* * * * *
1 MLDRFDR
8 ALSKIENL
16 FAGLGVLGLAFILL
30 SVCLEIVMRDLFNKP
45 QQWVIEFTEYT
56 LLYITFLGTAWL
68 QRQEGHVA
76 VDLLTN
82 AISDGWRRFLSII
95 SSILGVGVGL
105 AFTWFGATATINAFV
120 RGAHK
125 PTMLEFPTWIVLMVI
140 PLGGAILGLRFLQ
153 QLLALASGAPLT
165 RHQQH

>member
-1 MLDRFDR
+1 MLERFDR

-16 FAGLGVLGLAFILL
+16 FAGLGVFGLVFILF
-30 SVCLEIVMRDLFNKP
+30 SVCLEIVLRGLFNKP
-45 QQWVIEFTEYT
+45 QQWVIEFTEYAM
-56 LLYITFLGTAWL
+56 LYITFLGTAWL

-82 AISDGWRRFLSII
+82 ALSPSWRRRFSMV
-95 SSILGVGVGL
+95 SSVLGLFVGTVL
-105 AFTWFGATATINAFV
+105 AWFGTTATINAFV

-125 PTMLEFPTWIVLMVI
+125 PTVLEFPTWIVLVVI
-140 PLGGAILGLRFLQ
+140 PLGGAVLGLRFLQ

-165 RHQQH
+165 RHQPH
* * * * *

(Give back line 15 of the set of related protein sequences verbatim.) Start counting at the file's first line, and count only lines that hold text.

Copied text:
153 QLLALASGAPLT